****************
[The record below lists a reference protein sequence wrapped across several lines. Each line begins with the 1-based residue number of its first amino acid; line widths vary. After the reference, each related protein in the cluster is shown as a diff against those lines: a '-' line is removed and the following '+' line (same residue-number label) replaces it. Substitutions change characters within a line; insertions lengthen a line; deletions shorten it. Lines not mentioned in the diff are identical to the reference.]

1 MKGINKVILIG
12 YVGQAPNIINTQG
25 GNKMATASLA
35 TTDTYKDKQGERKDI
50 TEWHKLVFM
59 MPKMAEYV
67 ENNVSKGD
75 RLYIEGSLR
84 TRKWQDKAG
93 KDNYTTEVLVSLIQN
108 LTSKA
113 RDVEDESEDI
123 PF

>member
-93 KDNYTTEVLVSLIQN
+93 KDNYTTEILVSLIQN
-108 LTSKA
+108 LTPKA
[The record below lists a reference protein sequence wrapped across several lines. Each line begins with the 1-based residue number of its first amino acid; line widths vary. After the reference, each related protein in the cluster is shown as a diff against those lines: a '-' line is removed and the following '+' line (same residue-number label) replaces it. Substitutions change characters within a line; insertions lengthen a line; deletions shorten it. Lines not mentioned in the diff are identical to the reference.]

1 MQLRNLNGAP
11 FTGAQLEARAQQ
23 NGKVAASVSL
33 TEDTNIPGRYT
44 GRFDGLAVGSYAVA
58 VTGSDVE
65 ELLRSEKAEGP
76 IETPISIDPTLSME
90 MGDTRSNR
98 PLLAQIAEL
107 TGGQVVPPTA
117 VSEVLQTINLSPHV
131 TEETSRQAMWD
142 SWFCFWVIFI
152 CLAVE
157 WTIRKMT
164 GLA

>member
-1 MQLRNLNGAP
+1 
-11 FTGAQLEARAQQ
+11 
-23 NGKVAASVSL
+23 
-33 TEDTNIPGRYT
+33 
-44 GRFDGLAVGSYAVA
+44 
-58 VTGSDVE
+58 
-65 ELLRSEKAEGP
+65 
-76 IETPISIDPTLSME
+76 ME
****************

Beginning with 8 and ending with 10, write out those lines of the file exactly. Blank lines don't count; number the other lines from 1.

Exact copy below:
67 ENNVSKGD
75 RLYIEGSLR
84 TRKWQDKAG